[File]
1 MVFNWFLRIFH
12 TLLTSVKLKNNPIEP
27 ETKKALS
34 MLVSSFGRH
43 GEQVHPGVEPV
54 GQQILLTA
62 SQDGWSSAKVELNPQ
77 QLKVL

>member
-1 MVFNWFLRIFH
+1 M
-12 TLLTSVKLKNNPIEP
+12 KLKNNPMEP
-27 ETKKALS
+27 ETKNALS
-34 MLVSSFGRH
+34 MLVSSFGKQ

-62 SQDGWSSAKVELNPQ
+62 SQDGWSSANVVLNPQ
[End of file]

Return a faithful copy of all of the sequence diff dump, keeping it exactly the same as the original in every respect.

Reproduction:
1 MVFNWFLRIFH
12 TLLTSVKLKNNPIEP
27 ETKKALS
34 MLVSSFGRH
43 GEQVHPGVEPV
54 GQQILLTA
62 SQDGWSSAKVELNPQ
77 QLKVL

>member
-1 MVFNWFLRIFH
+1 M
-12 TLLTSVKLKNNPIEP
+12 KLKNNPMEP
-27 ETKKALS
+27 ETKNALS
-34 MLVSSFGRH
+34 MLVSSFGKQ

-62 SQDGWSSAKVELNPQ
+62 SQDGWSSANVVLNPQ